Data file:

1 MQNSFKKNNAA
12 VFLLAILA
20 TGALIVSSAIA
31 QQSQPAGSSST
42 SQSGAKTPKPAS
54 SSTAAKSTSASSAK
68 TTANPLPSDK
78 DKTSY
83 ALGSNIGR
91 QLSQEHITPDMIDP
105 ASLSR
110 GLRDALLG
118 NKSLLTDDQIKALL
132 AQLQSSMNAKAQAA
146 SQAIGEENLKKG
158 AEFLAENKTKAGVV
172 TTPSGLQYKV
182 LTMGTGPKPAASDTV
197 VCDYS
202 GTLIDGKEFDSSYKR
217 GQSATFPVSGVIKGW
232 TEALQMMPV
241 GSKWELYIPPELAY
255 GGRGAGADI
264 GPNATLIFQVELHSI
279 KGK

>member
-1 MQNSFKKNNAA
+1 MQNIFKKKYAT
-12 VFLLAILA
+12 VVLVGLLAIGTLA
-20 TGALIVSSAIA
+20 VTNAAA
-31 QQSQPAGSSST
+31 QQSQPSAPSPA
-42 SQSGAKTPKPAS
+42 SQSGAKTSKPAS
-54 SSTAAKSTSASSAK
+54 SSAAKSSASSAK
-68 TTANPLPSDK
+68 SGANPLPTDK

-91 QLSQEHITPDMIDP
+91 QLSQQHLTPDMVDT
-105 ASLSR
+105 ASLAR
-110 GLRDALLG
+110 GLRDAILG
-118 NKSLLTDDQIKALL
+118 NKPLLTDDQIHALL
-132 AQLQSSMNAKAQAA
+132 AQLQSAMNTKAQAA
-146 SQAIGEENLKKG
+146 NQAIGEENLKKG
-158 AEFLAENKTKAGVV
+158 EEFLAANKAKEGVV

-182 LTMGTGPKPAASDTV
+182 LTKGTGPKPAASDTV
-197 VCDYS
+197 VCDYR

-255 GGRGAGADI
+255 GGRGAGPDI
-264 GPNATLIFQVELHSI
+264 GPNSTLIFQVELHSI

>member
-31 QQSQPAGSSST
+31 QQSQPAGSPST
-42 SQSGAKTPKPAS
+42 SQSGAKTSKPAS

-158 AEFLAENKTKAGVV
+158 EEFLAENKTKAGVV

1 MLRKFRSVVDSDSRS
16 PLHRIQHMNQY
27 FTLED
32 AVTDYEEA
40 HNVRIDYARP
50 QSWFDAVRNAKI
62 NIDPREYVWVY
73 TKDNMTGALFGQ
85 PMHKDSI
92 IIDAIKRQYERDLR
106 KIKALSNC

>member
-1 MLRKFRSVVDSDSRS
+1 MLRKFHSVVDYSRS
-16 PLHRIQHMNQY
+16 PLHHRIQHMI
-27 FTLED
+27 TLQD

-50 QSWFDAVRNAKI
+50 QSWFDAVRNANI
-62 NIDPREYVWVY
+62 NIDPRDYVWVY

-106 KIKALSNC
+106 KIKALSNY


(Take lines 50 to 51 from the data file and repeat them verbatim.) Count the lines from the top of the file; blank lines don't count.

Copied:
-132 AQLQSSMNAKAQAA
+132 AQLQSAMNTKAQAA